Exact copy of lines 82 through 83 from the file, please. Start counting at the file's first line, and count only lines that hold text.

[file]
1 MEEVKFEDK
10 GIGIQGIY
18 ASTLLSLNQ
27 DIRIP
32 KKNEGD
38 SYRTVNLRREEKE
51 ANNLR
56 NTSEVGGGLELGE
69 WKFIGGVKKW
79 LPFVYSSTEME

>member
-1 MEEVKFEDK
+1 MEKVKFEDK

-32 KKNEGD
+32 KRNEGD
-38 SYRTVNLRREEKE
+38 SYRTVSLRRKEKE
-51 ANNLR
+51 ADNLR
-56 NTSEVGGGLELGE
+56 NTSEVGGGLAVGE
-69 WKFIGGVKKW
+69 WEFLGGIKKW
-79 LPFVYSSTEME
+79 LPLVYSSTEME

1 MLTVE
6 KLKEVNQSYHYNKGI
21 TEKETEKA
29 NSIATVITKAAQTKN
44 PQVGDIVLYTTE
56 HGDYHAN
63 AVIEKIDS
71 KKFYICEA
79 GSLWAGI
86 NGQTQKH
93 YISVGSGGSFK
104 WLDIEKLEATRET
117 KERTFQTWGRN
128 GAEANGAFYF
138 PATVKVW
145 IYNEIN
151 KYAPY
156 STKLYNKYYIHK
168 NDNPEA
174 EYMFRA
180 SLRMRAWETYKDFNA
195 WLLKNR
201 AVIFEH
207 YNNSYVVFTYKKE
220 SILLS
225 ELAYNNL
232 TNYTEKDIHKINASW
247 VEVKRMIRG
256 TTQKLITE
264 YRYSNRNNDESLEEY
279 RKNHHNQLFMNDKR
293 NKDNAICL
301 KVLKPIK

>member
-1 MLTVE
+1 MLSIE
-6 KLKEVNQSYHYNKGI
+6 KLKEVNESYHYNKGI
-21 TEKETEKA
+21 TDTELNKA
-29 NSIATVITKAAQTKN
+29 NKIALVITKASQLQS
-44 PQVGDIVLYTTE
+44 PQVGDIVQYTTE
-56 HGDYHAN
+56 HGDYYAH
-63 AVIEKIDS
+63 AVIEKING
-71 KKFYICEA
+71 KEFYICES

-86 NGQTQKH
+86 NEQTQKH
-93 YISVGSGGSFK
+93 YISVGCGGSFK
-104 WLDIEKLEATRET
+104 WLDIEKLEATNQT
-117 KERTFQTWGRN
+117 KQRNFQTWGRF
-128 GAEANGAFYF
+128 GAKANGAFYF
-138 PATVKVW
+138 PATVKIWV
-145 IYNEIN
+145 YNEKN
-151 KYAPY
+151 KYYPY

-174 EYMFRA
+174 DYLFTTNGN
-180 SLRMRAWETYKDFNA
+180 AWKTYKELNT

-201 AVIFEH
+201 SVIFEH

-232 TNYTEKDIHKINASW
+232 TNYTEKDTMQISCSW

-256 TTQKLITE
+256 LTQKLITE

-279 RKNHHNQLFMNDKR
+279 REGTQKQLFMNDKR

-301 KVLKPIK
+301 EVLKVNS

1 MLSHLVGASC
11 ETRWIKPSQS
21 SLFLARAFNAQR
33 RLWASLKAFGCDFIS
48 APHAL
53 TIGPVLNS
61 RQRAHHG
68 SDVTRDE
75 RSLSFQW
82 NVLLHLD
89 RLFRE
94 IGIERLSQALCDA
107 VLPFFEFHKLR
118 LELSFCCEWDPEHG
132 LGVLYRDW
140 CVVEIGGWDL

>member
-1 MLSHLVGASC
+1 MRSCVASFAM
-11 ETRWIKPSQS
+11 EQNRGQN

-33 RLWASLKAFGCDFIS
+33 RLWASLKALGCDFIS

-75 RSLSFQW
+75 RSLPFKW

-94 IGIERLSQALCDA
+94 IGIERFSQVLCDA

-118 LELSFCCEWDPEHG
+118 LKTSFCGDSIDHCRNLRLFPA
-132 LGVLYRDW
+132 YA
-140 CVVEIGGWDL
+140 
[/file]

-117 KERTFQTWGRN
+117 KQRNFQTWGRF